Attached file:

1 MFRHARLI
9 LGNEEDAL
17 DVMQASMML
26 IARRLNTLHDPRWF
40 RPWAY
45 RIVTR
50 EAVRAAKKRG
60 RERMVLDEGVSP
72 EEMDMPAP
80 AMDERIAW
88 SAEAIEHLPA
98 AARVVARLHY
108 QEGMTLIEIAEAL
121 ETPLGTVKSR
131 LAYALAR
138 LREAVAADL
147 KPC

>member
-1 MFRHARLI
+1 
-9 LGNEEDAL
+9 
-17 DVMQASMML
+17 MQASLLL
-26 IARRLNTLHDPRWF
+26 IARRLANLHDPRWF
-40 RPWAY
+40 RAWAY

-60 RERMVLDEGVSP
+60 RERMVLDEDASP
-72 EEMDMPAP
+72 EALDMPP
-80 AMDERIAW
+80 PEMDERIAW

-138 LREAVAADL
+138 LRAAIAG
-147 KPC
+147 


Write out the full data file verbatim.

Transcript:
1 MFRHARLI
9 LGNEEDAL
17 DVMQASMML
26 IARRLNTLHDPRWF
40 RPWAY
45 RIVTR
50 EAVRAAKKRG
60 RERMVLDEGVSP
72 EEMDMPAP
80 AMDERIAW
88 SAEAIEHLPA
98 AARVVARLHY
108 QEGMTLIEIAEAL
121 ETPLGTVKSR
131 LAYALAR
138 LREAVAADL
147 KPC

>member
-1 MFRHARLI
+1 
-9 LGNEEDAL
+9 
-17 DVMQASMML
+17 MQASLLL
-26 IARRLNTLHDPRWF
+26 IARRLANLHDPRWF
-40 RPWAY
+40 RAWAY

-60 RERMVLDEGVSP
+60 RERMVLDEDASP
-72 EEMDMPAP
+72 EALDMPP
-80 AMDERIAW
+80 PEMDERIAW

-138 LREAVAADL
+138 LRAAIAG
-147 KPC
+147 